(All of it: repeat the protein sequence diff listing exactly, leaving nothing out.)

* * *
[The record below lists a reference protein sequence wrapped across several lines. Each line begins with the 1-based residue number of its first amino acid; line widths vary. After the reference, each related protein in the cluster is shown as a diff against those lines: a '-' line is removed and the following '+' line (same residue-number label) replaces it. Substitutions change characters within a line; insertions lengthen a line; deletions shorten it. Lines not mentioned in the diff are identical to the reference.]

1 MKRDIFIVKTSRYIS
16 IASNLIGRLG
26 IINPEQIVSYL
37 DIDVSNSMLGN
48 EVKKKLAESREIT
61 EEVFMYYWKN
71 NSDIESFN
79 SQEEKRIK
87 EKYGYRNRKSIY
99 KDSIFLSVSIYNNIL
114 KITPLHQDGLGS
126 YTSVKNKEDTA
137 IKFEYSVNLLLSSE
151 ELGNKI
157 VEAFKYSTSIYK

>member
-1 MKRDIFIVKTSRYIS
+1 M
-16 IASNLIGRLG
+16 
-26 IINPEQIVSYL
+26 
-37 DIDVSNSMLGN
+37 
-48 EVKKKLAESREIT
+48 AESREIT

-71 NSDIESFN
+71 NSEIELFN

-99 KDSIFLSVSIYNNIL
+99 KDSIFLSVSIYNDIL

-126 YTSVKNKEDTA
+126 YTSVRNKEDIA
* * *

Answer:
[The record below lists a reference protein sequence wrapped across several lines. Each line begins with the 1-based residue number of its first amino acid; line widths vary. After the reference, each related protein in the cluster is shown as a diff against those lines: a '-' line is removed and the following '+' line (same residue-number label) replaces it. Substitutions change characters within a line; insertions lengthen a line; deletions shorten it. Lines not mentioned in the diff are identical to the reference.]

1 MKRDIFIVKTSRYIS
16 IASNLIGRLG
26 IINPEQIVSYL
37 DIDVSNSMLGN
48 EVKKKLAESREIT
61 EEVFMYYWKN
71 NSDIESFN
79 SQEEKRIK
87 EKYGYRNRKSIY
99 KDSIFLSVSIYNNIL
114 KITPLHQDGLGS
126 YTSVKNKEDTA
137 IKFEYSVNLLLSSE
151 ELGNKI
157 VEAFKYSTSIYK

>member
-1 MKRDIFIVKTSRYIS
+1 M
-16 IASNLIGRLG
+16 
-26 IINPEQIVSYL
+26 
-37 DIDVSNSMLGN
+37 
-48 EVKKKLAESREIT
+48 AESREIT

-71 NSDIESFN
+71 NSEIELFN

-99 KDSIFLSVSIYNNIL
+99 KDSIFLSVSIYNDIL

-126 YTSVKNKEDTA
+126 YTSVRNKEDIA